Friday, March 7, 2014

5 Best Practices for Patch Management

Sysadmins for small and medium sized businesses don’t have the time or the staff to spend weeks working out policies and procedures for patching… they need to get in, get it done, and get on with the other five jobs that they have to complete before lunch time. With that in mind, here’s a list of five best practices for patch management that will help small to mid-sized businesses sysadmins secure their systems with a minimum of effort.
1. Get an application
First and foremost, get yourself a patch management application to help you handle patching. There’s no way you have the time or the resources available to you to patch things by hand. A patch management application will automate almost all of the activities associated with patching so you can focus on getting things done.
2. Test your patches
Even the smallest shops can’t afford to patch without testing first. Too many times a patch is released only to be pulled within a day or so because of problems it causes. Testing patches before deployment helps prevent problems you don’t have time to deal with.
3. Deploy them
Once a patch has been released and you’ve tested it, you need to get it deployed to all your systems as quickly as you can. A good patch management application can quickly and easily deploy patches to all your systems, whether it’s an operating system patch or an update to an application.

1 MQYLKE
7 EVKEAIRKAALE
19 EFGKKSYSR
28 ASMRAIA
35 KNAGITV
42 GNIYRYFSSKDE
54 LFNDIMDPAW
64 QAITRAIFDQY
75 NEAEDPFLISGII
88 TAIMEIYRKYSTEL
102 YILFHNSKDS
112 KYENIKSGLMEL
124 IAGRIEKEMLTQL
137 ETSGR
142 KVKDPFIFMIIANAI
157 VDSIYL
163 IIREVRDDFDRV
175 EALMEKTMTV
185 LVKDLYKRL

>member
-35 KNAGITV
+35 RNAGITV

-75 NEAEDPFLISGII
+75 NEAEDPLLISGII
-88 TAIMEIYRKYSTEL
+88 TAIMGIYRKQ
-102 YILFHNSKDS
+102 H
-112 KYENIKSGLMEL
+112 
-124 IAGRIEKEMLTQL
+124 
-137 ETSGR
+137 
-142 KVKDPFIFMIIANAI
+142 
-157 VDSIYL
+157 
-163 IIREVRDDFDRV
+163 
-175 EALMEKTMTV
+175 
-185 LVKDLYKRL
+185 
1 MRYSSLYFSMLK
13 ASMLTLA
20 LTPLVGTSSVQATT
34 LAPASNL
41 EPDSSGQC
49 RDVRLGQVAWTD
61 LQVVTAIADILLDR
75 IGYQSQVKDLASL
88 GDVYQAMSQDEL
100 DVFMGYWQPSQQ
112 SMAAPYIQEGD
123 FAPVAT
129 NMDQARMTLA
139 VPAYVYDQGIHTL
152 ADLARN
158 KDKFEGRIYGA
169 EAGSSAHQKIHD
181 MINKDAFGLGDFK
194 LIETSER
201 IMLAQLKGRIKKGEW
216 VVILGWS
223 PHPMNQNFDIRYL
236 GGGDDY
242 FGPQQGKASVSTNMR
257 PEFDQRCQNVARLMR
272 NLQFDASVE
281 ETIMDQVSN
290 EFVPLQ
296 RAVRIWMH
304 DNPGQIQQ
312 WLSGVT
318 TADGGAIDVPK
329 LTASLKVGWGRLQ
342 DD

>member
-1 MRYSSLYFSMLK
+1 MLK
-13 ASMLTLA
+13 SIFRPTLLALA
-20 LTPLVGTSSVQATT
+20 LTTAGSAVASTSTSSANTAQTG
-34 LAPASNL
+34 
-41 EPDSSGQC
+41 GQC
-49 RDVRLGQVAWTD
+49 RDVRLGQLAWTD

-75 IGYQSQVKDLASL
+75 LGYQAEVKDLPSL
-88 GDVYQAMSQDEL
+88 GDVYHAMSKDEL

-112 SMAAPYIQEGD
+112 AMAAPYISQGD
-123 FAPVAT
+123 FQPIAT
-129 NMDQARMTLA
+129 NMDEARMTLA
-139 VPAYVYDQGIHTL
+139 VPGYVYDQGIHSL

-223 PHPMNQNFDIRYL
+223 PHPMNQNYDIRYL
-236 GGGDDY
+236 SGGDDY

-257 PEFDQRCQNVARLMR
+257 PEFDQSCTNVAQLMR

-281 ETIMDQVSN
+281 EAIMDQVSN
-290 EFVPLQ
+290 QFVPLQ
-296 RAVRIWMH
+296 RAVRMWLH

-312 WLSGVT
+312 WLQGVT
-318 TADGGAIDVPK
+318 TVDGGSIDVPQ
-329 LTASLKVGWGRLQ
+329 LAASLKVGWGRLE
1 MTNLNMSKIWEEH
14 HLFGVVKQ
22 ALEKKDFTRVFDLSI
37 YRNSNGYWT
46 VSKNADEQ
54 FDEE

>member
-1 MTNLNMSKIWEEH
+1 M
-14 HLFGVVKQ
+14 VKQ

4. Confirm them
Once you have decided to deploy a patch, you need to be sure it got onto every system. Sometimes a patch fails, other times a system is turned off or disconnected from the network. You don’t have time to run around checking each and every machine in your network, so get a patch management application that can also confirm the patching status of all your systems.
5. Be able to roll them back
When good patches go bad, you need to be able to roll them back quickly. If you don’t have time to manually patch, you sure don’t have time to unpatch when something goes wrong. Make sure your patch management application can roll back patches in case there’s a problem.
Small to mid-sized businesses need to patch just as much as the big enterprises do. Unlike them, they don’t have an entire team dedicated to patching and remediations… it’s all on you. A good patch management application is the only way an SME sysadmin is going to be able to keep up with the patching demands of their environment. If you’re a sysadmin for an SME, get a good patch management application, test your patches, deploy them and confirm them… and make sure you can roll them back, just in case. The five best practices that will keep patching an easy task for you so you can focus on all the rest of your day jobs.

No comments:

Post a Comment

Note: Only a member of this blog may post a comment.